Bring the heat with Pepper Extracts
If your recipes have begun tasting a little flat, a little dull, you can easily add some burn and bite by cooking with pepper extracts. For instance, just a drop or two of Mad Dog's Revenge Habanero Chile Extract can turn ordinary marinades into spicy culinary adventures.
Pepper extracts are highly concentrated, so use them sparingly. Just a little bit of a potent hot sauce like Toxic Waste Extract Hot Sauce goes a long way. There's nothing toxic in this hot sauce, by the way: just habaneros, vinegar, orange juice and garlic.
If you've holding back from spicing up your recipes with pepper extracts of jalapeno, ghost pepper, datil, scotch bonnet or other chiles, now's the time to experiment. You can predict the effects of these potent pepper extracts by using the Scoville scale. Invented by pharmacist Wilbur Scoville in 1912, it was originally a taste test. Today food chemists use high-performance liquid chromatography to measure the amount of capsaicin present in a given sample. The American Spice Trade Association's pungency units report parts of capsaicin per million: each ASTA unit is about 15 Scoville units.
That's right: whether it's a habanero, jalapeno, ghost pepper, datil or scotch bonnet, all peppers generate their heat from the same chemical. Capsaicin stimulates nerve endings in the skin and especially in the mucous membranes. That's how a great hot sauce brings tears to your eyes, how spicy marinades clear out the sinuses.
While some crossbred peppers like the Naga Viper can test out at over 1 million Scoville units, the real heat is generated by pepper extracts that concentrate the capsaicin even further.
Pure capsaicin would measure about 15 million Scoville units. The pepper spray available to law enforcement personnel tests out around 5 million Scoville units. But you can put even more heat in your spice rack with products like The Source 7.1 Million Scoville Units Pepper Extract — the name says it all, except perhaps Watch Out! Mad Dog 357 Pepper Extract is roughly law enforcement grade at 5 million Scoville Units. The company also makes 44 Magnum (4 million Scoville Units), 38 Special (3 million Scoville Units) and 22 Midnight Special (2 million Scoville Units) pepper extracts.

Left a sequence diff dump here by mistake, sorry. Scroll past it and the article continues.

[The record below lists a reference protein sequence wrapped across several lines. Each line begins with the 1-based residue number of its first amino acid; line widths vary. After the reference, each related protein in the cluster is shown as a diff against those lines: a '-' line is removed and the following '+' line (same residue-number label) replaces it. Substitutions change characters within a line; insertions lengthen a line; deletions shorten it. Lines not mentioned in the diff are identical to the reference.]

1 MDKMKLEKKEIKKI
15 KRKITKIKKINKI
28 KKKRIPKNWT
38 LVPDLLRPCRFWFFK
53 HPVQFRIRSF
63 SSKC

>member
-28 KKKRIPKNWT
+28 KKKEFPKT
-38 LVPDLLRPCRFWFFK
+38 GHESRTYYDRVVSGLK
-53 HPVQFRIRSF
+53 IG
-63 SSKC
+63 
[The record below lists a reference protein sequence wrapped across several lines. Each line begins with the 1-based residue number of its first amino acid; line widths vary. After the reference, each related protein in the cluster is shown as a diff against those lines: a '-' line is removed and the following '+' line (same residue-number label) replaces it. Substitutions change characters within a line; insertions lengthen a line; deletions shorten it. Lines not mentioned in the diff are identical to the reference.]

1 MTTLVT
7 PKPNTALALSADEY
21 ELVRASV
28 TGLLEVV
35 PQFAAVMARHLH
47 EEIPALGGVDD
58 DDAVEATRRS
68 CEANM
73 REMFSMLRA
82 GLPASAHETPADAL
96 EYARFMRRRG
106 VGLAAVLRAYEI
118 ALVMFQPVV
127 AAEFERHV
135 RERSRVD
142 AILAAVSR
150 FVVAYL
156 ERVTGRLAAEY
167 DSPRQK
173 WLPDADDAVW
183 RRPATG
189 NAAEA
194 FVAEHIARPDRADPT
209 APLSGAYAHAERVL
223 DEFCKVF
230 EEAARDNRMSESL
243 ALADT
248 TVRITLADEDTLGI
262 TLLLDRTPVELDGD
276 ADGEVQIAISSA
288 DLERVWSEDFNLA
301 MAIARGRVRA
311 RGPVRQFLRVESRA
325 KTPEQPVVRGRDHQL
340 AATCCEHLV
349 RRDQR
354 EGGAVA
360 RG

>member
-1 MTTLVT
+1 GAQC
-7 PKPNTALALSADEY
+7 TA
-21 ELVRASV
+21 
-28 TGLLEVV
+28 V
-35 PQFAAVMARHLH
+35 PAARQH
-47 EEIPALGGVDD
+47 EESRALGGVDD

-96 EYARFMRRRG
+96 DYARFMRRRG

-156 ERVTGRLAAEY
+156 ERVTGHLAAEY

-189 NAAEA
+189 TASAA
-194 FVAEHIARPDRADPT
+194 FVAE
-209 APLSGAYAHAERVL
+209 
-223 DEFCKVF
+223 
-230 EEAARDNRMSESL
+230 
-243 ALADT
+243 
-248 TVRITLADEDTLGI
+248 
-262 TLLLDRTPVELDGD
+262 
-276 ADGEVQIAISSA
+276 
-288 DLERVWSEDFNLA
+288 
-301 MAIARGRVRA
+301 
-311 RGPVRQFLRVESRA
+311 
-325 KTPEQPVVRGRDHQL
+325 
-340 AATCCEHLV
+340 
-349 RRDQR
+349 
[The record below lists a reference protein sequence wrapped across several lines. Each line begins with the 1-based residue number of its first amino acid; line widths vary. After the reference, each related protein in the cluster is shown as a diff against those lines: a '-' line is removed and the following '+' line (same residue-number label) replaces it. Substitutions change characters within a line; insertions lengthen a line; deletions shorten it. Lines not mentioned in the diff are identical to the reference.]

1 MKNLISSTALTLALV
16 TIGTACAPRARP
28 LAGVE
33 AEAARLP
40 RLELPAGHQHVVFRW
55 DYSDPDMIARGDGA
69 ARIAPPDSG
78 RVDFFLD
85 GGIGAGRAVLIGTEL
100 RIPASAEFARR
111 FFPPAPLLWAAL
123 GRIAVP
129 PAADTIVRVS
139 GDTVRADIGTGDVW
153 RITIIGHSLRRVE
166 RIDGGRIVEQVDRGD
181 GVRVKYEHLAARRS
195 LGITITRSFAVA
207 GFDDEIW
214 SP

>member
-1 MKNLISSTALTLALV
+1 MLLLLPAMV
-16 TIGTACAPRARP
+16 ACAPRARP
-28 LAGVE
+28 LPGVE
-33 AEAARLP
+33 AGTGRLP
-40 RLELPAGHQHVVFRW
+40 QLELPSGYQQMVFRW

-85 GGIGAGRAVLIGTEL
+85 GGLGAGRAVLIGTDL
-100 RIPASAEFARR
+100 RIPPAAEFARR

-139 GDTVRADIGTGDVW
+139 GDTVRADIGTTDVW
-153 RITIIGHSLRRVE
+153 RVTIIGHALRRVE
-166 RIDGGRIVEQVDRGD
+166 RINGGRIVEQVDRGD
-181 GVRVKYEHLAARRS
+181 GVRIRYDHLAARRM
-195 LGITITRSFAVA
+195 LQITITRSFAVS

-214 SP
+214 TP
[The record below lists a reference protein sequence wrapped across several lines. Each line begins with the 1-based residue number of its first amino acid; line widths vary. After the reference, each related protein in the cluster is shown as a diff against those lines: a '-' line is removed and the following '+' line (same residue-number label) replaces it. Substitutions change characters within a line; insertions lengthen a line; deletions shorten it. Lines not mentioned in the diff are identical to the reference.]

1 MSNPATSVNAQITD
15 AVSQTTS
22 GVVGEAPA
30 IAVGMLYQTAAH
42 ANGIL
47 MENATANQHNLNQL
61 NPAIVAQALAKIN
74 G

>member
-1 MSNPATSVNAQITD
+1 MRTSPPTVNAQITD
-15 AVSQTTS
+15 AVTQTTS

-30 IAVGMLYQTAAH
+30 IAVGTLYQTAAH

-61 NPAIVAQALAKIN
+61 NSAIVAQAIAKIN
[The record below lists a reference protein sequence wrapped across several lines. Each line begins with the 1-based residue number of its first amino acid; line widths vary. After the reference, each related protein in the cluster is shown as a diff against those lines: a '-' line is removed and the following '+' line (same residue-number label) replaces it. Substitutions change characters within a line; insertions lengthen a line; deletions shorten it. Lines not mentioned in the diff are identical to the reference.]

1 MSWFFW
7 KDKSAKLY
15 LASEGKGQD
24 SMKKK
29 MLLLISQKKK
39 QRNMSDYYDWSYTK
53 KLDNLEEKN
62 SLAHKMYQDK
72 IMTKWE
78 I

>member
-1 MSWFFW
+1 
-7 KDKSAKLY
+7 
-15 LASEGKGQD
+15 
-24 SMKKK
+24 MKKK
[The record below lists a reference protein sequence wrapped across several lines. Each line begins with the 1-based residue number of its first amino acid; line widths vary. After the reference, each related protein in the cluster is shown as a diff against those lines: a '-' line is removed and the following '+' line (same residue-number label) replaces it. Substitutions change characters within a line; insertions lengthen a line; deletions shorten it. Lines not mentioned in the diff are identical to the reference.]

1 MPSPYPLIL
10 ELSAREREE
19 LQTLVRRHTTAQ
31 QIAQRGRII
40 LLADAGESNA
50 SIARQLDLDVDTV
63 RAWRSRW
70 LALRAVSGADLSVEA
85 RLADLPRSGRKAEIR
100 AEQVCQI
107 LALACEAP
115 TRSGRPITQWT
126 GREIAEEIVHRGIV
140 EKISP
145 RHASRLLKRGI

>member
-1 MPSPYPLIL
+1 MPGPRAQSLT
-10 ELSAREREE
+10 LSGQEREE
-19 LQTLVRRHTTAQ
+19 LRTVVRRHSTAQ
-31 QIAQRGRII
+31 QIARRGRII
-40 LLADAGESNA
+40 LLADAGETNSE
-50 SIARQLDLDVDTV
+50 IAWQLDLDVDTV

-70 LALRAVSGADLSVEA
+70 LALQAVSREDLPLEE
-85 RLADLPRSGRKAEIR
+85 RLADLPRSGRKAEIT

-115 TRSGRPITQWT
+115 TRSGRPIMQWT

Super-potent pepper extracts like these are only for the strong and experienced hot sauce aficionado, or chilehead. The tolerance level of the average American is well below 1 million Scoville units. For proof, take a taste of Blair's 2AM Reserve Pepper Extract. Created by former barman Blair Lazar, this formula is rated at a "mild" 650,000 to 900,000 Scoville Units. But the story goes that Blair used this extract to chase the drunks out at closing time (2 AM). Anyone who didn't like the idea of vacating the premises was welcome to say all night, but first they had to eat four hot wings made with this granddaddy of pepper extracts. No one was ever able to make through all four wings before beating a retreat to the street with tearful eyes, a runny nose and sweat dripping from every pore.
By now, you probably get the point about pepper extracts. They can add excitement to almost any dish, and they will open up those tired taste buds. Just go slow: you'll soon find the heat level that's right for you and your guests.